VistaCreate will not just be made available to end customers, who will now be able to create their designs without any hurdles via Cimpress’ own platforms. Partner companies and other online print shops are also set to benefit. However, it is not yet known in which price segment Cimpress will offer them this tool. In terms of rapid market penetration, I think it would be advisable to make the entry barriers as low as possible – if only to build up a price counter-model to Canva.
But the acquisition of Crello and Depositphotos alone is by no means the end of the story: according to Cimpress, the company also plans to invest heavily in expanding the capabilities of VistaCreate. The goal seems clear: not just to catch up with Canva, but to be superior. Expanding the gap between Cimpress and its Australian competitor. With this move, many an online printer who not only have to pay a fee for using the Canva editor, but also have to give Canva a percentage of the print revenue, will consider a quick switch. A smart move…
The design market is consolidating
The current acquisitions of Cimpress can certainly be interpreted as a reaction to the latest developments in the market. After all, it was less than six months ago that numerous European online printers proudly announced that they had integrated the Canva design platform into their stores. Accordingly, the news from Cimpress, VistaCreate and Depositphotos is likely to generate a fair amount of discussion, perhaps even an explosion, in the market. The cards are being reshuffled.
When it comes to the market the signs are pointing to consolidation in the do-it-yourself design and creation sector. In my opinion, only three relevant players will remain that have what it takes to meet the increasing demands of customers with investment and innovation: Adobe, Canva – and VistaCreate.
For Canva, at least, things are likely to get increasingly uncomfortable from now on, since converting free Canva users into paying customers has just become a lot more difficult with the takeover of Crello and Depositphotos by Cimpress. Moreover, when it comes to selling print in addition to design, Cimpress simply has the edge over the Australians simply because it has more experience. And thirdly, under the current circumstances, it is questionable whether Canva will be able to retain its integration and print partners, including Helloprint, Tradeprint and Flyeralarm, in the long term.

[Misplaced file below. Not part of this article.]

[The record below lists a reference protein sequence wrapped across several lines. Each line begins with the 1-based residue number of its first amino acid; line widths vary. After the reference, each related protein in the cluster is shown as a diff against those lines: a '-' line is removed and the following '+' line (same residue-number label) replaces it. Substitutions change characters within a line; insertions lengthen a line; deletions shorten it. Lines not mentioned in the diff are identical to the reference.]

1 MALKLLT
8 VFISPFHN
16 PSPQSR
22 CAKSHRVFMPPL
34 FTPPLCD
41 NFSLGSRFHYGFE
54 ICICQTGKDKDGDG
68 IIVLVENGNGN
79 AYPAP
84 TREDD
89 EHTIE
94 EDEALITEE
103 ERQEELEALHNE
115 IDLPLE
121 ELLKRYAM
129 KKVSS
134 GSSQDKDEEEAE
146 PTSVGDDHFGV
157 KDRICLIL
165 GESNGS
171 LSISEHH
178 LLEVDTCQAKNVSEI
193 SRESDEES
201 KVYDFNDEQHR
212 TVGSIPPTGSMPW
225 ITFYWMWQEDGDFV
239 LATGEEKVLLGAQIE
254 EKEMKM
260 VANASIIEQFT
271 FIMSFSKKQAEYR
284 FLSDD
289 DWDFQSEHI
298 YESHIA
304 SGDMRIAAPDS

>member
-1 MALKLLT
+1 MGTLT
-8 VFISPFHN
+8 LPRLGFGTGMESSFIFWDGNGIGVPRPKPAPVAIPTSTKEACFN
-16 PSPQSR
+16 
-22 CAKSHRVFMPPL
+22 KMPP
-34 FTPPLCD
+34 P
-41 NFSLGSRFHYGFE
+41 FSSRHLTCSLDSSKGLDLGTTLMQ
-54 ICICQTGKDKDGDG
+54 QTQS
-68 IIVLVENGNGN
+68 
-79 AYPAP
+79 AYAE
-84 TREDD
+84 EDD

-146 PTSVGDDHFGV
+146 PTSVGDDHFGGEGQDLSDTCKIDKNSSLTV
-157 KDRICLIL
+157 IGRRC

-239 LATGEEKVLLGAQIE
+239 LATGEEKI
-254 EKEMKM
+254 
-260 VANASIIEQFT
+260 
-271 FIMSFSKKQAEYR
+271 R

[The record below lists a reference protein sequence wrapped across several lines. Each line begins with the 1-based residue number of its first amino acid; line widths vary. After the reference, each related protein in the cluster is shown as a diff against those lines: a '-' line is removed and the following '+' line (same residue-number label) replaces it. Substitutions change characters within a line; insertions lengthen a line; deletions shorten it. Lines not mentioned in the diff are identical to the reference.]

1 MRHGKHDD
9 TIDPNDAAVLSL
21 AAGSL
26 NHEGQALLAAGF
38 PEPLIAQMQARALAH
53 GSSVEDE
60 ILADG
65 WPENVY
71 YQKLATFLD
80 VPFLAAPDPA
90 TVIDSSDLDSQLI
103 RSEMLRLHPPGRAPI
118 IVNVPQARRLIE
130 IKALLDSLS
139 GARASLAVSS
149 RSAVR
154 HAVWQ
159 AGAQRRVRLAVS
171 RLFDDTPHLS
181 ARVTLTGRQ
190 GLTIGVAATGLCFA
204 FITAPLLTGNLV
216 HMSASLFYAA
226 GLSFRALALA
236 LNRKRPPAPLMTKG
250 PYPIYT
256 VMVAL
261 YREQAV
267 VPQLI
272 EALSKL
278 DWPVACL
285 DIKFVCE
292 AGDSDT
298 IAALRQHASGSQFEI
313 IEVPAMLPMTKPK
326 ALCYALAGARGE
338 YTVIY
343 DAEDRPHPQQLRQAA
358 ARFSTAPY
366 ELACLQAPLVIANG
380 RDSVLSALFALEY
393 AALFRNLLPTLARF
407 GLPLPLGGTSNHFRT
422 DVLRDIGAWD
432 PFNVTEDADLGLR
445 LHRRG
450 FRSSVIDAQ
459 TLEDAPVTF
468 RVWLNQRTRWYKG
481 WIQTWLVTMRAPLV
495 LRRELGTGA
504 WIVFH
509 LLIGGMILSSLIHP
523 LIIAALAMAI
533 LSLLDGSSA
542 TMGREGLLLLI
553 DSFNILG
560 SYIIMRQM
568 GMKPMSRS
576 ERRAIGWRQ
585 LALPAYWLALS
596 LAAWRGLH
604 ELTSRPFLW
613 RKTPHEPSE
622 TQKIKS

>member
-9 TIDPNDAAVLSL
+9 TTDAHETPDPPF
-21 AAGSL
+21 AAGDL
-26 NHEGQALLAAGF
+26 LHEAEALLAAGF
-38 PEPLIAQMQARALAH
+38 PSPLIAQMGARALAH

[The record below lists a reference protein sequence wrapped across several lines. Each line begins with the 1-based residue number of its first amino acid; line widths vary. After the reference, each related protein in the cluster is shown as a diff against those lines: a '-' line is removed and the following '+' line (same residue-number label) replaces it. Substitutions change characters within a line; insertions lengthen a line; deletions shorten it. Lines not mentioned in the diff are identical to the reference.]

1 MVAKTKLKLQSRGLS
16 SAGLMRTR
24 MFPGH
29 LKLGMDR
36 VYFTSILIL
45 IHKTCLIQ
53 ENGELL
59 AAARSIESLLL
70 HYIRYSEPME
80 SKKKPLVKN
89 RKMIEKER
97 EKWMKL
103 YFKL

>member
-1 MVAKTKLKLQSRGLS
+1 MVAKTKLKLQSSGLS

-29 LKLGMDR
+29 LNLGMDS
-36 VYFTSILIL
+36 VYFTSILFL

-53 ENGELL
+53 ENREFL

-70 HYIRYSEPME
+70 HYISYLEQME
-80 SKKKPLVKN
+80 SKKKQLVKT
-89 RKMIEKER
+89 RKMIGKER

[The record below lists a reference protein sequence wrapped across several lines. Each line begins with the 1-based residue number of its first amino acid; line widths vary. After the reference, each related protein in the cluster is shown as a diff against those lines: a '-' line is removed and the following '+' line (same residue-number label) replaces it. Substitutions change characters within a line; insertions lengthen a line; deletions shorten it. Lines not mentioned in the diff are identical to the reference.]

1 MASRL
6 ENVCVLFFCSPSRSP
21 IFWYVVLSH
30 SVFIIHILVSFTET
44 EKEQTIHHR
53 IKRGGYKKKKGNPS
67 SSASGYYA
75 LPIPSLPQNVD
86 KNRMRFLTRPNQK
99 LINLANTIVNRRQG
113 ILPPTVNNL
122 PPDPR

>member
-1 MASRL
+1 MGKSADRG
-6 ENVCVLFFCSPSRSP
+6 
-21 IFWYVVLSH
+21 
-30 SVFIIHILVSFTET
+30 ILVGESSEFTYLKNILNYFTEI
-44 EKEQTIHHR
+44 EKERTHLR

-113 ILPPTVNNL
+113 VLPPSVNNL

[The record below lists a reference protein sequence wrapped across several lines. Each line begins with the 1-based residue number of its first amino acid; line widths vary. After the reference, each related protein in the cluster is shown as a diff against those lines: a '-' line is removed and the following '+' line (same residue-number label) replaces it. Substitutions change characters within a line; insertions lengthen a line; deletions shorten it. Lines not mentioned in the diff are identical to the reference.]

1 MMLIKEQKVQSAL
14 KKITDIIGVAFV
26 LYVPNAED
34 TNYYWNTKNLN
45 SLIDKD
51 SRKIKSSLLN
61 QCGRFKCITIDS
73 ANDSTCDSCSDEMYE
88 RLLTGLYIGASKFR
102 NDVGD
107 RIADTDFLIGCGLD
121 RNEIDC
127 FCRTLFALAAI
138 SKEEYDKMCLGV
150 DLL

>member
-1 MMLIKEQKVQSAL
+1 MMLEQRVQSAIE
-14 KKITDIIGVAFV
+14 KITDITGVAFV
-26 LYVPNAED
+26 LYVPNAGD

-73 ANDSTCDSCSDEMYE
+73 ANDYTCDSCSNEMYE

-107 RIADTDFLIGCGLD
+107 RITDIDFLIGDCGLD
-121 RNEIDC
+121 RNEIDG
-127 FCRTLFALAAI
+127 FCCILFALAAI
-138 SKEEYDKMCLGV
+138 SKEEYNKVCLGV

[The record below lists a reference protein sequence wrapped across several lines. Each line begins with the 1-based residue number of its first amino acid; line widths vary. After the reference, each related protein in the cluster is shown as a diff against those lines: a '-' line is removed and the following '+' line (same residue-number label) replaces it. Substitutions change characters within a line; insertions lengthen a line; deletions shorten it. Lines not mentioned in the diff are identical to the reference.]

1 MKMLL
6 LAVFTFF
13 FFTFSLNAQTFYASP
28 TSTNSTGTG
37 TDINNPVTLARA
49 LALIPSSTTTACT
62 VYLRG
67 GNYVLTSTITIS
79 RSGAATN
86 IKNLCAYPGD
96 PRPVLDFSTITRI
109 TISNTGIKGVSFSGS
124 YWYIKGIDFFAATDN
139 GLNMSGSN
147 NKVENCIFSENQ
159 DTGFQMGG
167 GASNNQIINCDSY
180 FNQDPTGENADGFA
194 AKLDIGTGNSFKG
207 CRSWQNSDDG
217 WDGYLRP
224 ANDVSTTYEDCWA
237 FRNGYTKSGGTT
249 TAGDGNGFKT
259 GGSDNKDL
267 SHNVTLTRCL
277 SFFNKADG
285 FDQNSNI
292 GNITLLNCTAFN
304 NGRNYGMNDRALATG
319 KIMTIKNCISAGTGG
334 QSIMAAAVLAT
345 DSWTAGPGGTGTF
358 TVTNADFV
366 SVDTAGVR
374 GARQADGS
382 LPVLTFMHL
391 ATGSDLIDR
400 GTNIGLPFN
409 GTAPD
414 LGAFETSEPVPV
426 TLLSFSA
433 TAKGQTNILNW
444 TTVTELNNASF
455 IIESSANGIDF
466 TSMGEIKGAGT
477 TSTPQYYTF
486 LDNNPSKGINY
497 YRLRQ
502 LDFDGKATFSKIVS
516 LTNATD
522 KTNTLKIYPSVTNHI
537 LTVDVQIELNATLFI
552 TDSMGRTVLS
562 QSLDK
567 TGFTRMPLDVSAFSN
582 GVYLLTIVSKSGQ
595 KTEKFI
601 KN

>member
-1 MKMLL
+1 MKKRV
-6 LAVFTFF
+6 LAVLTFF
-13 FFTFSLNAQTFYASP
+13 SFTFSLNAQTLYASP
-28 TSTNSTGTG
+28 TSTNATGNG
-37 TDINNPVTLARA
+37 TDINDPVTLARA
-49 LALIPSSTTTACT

VistaCreate is modern and easy to use. It is therefore primarily aimed at smaller companies, SMEs and Soho businesses (small office, home office). However, the new design platform is not comparable with the editor tools from providers such as rissc or Cloudlab, which are primarily intended for use in the professional B2B environment.
One more thing: In the wake of the acquisition of Crello and Depositphotos, Cimpress has announced its new major brand “Vista”. In the future, VistaPrint, 99designs by Vista, Vista x Wix and VistaCreate will be bundled under this brand. Thus, the group will offer its users a wide range of design options, from the “do-it-yourself” principle, through a network of professional designers, to traditional uploading and printing. “Vistas” main source of income will, however, according to reports from the Cimpress circle, continue to be printing and physical products.
This is understandable; after all, despite the pandemic, Cimpress’ sales in the previous twelve months up to September of this year are said to have been the equivalent of more than 2.23 billion euros, with EBITDA well in excess of 258 million euros. That, in turn, means that “Vista” doesn’t technically have to make any money on the software. And this gives Cimpress plenty of freedom – similar to what it had in the 1990s with VistaStudio, a DTP software that Cimpress offered free of charge as a browser-based variant at the time.
Cimpress already has numerous DIY solutions in its portfolio provided by Vistaprint and other group brands. By implementing VistaCreate, Cimpress is taking the next logical step: it’s a kind of “declaration of independence” because it means the company will no longer be dependent on third-party suppliers in the future. That’s smart. The step toward “relationship management” is also wise, turning the erratic e-commerce customer into a permanent user, as his data, provided he uses the application in the cloud, is stored in VistaCreate – and thus also on the platform on which the customer can immediately initiate print production. The fact that Cimpress also wants to make the application available to competitors shows something else: the company is rethinking… we’ll stay tuned. The news promises to remain exciting.